The introduction of red deer to the islands after 3500 BC coincides with a time of societal change and the development of “Big House” nucleated villages, such as Skara Brae and Barnhouse (Schulting and Richards 2020, 169–174).  The role of red deer as symbols of identity means that their deposition in burial contexts reflected the need for societal unity and reaffirmation at a time of an emerging elite and potential social crisis. This is reinforced by another change in depositional practice observed after 2800 BC. At this time the focus of red deer deposition moves to domestic settings and red deer deposition no longer occurs at mortuary sites. This change will have had a symbolic and ideological purpose (Richards et al 2015, 114) and may be linked to the societal and climate crisis observed in the archaeological record at this time, associated with the introduction of Beaker ware and the end of monumentality (Clarke et al 2016, 81).

Figure 5: Kath presenting her research at SSASC in February 2022. ©️Kath Page

Future Research:

Since attending the conference I have been awarded SGSAH funding to continue my research into the significance of red deer across Scotland. My PhD thesis aims to answer the following questions

  • What was the nature of human-deer entanglement within Scottish Prehistory? How were red deer perceived, how were they lived with, socialised, utilised and exploited. How did this vary in time and place? 
  • How can these findings be used to better inform a sustainable approach to human-deer entanglement in the present?

This research will be undertaken in collaboration with the UHI Institute of Archaeology, the UHI Centre for Mountain studies, and the National Museums of Scotland, it will commence in October 2022.


I am grateful to ScARF for awarding me a student travel bursary. The award enabled me to attend the Scottish Student Archaeology Society (SSAS) conference in Edinburgh, which offered an excellent opportunity for me to share my research, develop my presentation skills and network with other students across Scotland.


Ayres, J. 2019. Faunal Investigation in Orkney: The Bone Deposit Around Structure 10, The Ness of Brodgar. Master’s Thesis (unpublished).

Clarke, D., Sheridan, A., Shepherd, A., Sharples, N., Armour-Chelu, M., Hamlet, L., Bronk Ramsey, C., Dunbar, E., Reimer, P., Marshall, P. and Whittle, A. 2016. The End of the World, Or Just “Goodbye to All That”? Contextualising the Red Deer Heap from Links of Noltland, Westray, Within Late 3rd-Millennium cal BC Orkney. Proceedings of the Society of Antiquaries of Scotland 146 (2016-2017), 57-89.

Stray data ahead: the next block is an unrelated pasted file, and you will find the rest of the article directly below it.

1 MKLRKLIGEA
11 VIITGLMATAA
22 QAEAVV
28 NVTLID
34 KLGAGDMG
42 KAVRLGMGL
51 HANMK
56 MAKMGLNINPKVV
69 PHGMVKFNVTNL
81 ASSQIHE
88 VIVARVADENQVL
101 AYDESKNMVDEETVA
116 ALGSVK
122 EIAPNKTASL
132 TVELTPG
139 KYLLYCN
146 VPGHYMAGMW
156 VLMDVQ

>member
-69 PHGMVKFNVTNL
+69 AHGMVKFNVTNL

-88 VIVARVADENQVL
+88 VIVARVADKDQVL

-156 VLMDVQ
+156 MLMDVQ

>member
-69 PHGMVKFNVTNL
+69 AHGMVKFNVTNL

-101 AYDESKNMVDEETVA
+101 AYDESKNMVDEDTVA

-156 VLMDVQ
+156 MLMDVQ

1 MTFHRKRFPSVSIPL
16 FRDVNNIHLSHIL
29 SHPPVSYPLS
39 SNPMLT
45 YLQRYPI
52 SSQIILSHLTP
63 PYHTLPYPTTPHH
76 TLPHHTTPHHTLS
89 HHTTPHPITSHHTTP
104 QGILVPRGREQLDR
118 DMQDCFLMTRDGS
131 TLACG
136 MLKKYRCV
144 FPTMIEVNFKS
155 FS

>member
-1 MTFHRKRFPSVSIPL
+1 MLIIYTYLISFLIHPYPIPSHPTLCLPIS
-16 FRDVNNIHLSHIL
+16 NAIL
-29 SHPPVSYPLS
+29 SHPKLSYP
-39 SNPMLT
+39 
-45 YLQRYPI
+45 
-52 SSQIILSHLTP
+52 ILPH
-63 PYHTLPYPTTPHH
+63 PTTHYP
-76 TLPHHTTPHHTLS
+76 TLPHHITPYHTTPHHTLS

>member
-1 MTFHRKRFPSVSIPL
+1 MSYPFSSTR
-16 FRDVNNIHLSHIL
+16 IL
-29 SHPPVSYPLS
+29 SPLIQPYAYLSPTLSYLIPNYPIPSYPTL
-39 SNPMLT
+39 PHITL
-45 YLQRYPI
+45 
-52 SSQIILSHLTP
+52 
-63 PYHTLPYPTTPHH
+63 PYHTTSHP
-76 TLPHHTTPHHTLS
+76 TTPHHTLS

Elliott, B. 2019.  In the Fringes of Twilight: Encountering Deer in the British Mesolithic. In: Walker, J. and Clinnick D. (eds) Wild Things 2: Further Advances in Palaeolithic and Mesolithic Research. Oxford: Oxbow, 81-92.

Fraser, S. 2015. Mammals in Late Neolithic Orkney (With Reference to Mammal Bone Recovered from the Links of Noltland, Westray). Edinburgh: University of Edinburgh.

Ingrem, C. and Mulville, J. 2015. Faunal Remains. In: Richards, C., Clarke, A., Ingrem, C., Mulville, J. and Mainland, I. (eds) Containment, Closure and Red Deer: A Late Neolithic Butchery Site at Skaill Bay, Mainland Orkney. Proceedings of the Society of Antiquaries of Scotland 145 (2015-2016), 91-124.

Mainland, I., Card, N., Saunders, M.K., Webster, C., Isaken, L., Downes, J. and Littlewood, M. 2014. GIS Spatial Image showing Location of Red Deer Bone. In: Mainland, I., Card, N., Saunders, M.K., Webster, C., Isaken, L., Downes, J. and Littlewood, M. (eds) “Smart Fauna”: A Microscale GIS Based Multi-Dimensional Approach to Faunal Deposition at the Ness of Brodgar, Orkney. Journal of Archaeological Science 41 (2014), 868-878.

Morris, J. 2012. Red Deer ‘s Role in Social Expression on the Isles of Scotland. In: Pluskowski, A. (ed) Animal “Ritual” Killing: From Remains to Meaning – The Ritual Killing and Burial of Animals. Oxford: Oxbow Books.

Nicholson, R.A. and Davies, G. 2007. Faunal Remains. In: Dockrill, S. (ed). Investigations in Sanday, Orkney, vol 2: Tofts Ness, Sanday: An Island Landscape through 3,000 Years of Prehistory. Kirkwall: The Orcadian Ltd.

Overton, N.J. and Taylor, B. 2018. Humans and Environment: Plants, Animals and Landscape in Mesolithic Britain and Ireland. World Prehistory 31 (2018), 385-402.

Richards, C., Clarke, A., Ingrem, C., Mulville, J. and Mainland, I. 2015. Containment, Closure and Red Deer: A Late Neolithic Butchery Site at Skaill Bay, Mainland Orkney. Proceedings of the Society of Antiquaries of Scotland 145 (2015-2016), 91-124.

Sharples, N. 2000. Antlers and Orcadian Rituals: An Ambiguous Role for Red Deer in the Neolithic. In: Ritchie, A. (ed) Neolithic Orkney in its European Context. Cambridge: McDonald Institute Monograph.

Schulting, R.J. and Richards, M.P. 2002. The Wet, The Wild and The Domesticated: The Mesolithic-Neolithic Transition on the West Coast of Scotland. European Journal of Archaeology 142 (5), 147-189.

Sheridan, A., Cook, G., Naysmith, P., Whittle, A., Clarke, D. and Charlton, S. 2016. Radiocarbon Dates Associated with Scottish History and Archaeology Department, National Museum of Scotland 2015/2016. In: Milburn, P. (ed) Discovery and Excavation in Scotland 17, 192-195.

Steele, T.E. 2015. The Contributions of Animal Bones from Archaeological Sites: The Past and Future of Zooarchaeology. Journal of Archaeological Science 56, 168-176.